Advantages and Disadvantages of Modernization

Advantages of Modernization

  • Promoted Economic Development

Modernization has brought about the advantage of attracting foreign investors, which promoted economic development in China. This has resulted in China’s economic dominance in the world today. The earliest, and one of the most fundamental, of the reforms was the implementation of the Responsibility System or Household Responsibility System in agriculture in 1979. This allowed for the returning of lands to individual families, essentially privatizing Chinese agriculture and thereby ending 20 years of the People’s Communes, the distinctive Chinese form that collectivized agriculture taken in 1958 during the Great Leap Forward. Following that, Special Economic Zones (SEZ) were set up in 1980 due to Deng Xiaoping’s belief that in order to modernize China’s industry and boost its economy, it needed to welcome Foreign Direct Investment. It was then that Chinese economic policy shifted to encouraging and supporting foreign trade and investment. SEZs were then  established in Shenzhen, Zhuhai and Shantou in Guangdong Province and Xiamen in Fujian Province and the entire province of Hainan and these areas were able to enjoy special privileges such as lower tax rates which aims to promote direct foreign investments, boosting its economy. With the success that these economic zones were having, it lead to China opening up even more economic zones that eventually had the same successes that the first SEZ had, improving the economic growth of China. Therefore, foreign participation in the Chinese economy was encouraged leading to the eventual success of the whole Chinese economy today due to the process of modernization

 

  • People more aware of their rights

Modernization has allowed for easier information flow, which has resulted in people getting more aware of their rights. This has demanded and helped the CCP address the human rights issues more directly and easily, with the people recognizing their due rights. The question of human rights, or more precisely the lack of human rights in China did not become an issue of serious international concern until the late 1980s when China became more open and accessible to foreign visitors including academics, journalists and the employees of international NGOs. For instance, the military suppression of the Democracy Movement in Tiananmen Square in 1989 concentrated Western attention on the more brutal aspects of the Chinese government. As a result, with the international community acting as a watchdog for China’s actions, the Chinese population has become more aware of their human rights. With such an awareness raised, the CCP have been compelled to solve issues efficiently in order to maintain societal order. Due to international pressure, China has formally pledged to improve its human rights issue as an National Human Rights Action Plan of China was launched in 2016. Therefore, modernization has allowed for easier information flow resulted in raised awareness amongst the Chinese in terms of their human rights, which has compelled the CCP to solve human rights issues well in order to maintain stability in China.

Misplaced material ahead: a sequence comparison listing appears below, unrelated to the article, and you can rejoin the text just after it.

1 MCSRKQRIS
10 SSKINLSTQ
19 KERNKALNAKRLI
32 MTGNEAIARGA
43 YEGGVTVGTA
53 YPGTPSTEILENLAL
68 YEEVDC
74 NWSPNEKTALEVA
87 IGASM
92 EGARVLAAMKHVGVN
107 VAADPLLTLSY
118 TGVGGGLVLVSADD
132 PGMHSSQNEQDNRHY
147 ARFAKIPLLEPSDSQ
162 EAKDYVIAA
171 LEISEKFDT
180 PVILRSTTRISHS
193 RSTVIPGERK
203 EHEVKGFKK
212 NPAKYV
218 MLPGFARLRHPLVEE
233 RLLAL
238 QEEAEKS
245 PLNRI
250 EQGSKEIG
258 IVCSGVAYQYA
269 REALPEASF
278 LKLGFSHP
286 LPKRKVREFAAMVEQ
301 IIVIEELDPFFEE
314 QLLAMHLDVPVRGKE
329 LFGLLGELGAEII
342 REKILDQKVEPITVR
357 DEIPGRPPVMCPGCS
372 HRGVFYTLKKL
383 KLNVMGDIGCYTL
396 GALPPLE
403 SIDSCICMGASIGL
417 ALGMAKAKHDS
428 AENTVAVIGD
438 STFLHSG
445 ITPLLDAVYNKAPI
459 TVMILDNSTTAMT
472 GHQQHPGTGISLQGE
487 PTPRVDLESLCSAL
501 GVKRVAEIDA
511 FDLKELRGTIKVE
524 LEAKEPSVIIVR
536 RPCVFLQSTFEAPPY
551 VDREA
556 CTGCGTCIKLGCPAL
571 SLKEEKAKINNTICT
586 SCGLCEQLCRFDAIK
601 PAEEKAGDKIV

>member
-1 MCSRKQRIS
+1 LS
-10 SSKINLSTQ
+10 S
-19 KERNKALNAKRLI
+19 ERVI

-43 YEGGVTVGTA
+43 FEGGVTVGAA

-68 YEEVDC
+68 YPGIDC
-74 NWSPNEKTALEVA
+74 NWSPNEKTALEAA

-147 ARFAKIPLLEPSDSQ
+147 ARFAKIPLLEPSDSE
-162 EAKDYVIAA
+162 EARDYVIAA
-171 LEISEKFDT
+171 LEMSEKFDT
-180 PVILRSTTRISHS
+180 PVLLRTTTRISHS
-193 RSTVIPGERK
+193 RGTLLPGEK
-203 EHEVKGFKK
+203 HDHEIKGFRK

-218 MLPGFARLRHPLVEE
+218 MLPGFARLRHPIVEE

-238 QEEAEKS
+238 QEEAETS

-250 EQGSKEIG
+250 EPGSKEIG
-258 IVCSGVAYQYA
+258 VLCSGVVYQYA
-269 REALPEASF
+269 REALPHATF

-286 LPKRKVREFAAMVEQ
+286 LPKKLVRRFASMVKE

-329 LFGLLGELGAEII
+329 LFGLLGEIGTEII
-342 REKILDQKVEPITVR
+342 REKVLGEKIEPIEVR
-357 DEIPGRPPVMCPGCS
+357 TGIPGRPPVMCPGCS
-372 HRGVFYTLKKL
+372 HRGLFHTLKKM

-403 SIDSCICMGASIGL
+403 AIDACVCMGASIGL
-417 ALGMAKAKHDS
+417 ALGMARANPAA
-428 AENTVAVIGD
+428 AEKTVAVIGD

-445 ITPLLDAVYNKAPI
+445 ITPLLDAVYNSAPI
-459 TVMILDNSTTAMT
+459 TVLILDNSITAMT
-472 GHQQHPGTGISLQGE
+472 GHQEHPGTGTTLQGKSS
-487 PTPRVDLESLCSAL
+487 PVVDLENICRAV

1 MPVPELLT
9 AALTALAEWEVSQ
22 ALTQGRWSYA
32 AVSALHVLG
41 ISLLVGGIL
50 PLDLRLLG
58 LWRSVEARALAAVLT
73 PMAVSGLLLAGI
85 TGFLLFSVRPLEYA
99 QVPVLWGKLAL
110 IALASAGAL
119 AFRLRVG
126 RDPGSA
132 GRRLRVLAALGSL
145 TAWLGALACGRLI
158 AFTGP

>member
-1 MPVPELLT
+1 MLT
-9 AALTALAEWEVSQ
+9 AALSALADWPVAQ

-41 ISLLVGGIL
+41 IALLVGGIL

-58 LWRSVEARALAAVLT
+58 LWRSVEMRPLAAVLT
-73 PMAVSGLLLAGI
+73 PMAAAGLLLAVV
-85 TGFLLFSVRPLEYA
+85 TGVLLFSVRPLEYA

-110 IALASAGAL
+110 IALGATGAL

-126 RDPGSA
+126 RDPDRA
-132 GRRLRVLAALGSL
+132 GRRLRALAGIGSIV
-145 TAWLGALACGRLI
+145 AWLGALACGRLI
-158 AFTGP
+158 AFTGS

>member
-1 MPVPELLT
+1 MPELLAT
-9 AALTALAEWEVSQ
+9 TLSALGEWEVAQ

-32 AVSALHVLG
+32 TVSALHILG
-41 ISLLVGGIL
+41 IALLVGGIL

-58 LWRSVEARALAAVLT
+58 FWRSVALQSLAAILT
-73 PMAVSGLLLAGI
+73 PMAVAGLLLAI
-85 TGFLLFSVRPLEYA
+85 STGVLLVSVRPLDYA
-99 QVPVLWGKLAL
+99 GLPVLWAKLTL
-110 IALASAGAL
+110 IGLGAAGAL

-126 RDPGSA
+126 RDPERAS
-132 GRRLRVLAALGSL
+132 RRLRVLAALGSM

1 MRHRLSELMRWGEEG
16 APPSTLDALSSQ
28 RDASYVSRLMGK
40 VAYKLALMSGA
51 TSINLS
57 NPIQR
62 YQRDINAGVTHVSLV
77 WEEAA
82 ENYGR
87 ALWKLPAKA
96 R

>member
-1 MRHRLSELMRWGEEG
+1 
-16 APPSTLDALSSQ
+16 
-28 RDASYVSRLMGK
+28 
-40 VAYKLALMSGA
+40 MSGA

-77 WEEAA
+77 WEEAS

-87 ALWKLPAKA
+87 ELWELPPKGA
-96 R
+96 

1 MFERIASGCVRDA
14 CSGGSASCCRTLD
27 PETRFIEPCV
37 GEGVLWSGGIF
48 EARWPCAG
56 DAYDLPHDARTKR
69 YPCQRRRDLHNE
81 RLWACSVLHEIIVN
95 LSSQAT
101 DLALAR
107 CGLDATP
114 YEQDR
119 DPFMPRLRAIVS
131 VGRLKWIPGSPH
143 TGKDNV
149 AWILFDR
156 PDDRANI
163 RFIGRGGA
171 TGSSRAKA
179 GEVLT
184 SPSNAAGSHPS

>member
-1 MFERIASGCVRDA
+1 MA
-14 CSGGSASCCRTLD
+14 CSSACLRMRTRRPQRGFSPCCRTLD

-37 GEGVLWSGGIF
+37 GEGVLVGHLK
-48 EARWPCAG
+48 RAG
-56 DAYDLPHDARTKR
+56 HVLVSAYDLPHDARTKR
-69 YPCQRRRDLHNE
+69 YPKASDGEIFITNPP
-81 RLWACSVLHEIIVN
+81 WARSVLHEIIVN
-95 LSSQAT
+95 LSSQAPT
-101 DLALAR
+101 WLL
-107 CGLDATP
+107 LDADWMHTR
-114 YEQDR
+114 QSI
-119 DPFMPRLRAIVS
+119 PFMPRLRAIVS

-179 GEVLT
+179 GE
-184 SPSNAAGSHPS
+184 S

Disadvantages of Modernization

  • Rising Income Disparity

Modernization was disadvantageous with the introduction of Special Economic Zones (SEZs), it has inevitably led to the rise of income disparity. These SEZs were mainly coastal regions and with China’s emphasis on prioritizing its economic growth, this resulted in the increased investment and tax breaks made to these areas as compared to rural inland locations. In less than 2 decades, China has become the largest recipient of FDI among developing countries from a virtually closed economy in the late 1970s. As a result, the coastal regions experienced much more rapid growth, widening the coastal-inland gap in the reform period since the 1970s. Since China’s economic growth success is not equally shared among its huge population, it has inevitably led to the rising income disparity and coupled with China’s tremendous economic growth over the years, this income gap only ends up getting wider. As such, it has led to a situation whereby the rise in food and China’s property prices has made life very difficult for China’s poor and in turn, has resulted in increased social tension and protests against the government whereby up to 300-500 protests are occurring in China each day as of 2014.

 

  • Distortion of Chinese Society’s National Identity

Modernization has been disadvantageous because it introduced Western influence to the Chinese society, distorting China’s national identity in the process. While the reforms have the appearance of an admirable and progressive approach to the economy, the Chinese identity has on the other hand, suffered repercussions due to the external influences modernization has brought. Ever since China opened itself up to the West for the sake of the economy in 1979, the Chinese cultural identity has experienced radical changes as ideals of Western materialism and capitalism entered China. For instance, the influence of American movies, pop culture and even western modes of beauties has increased in its presence in the Chinese society. In addition, traditional Chinese identity has been adversely affected as most Chinese today go to hospitals which practice western medicine, instead of orthodox Chinese medicine. As a result, traditional Chinese culture is nowadays seen as “old” or “obsolete”, while Western culture is seen as modern and cool. Therefore, modernization has brought about Western influences, which continue to distort China’s traditional national identity as Western ideals such as democracy and human rights become widespread in the country.

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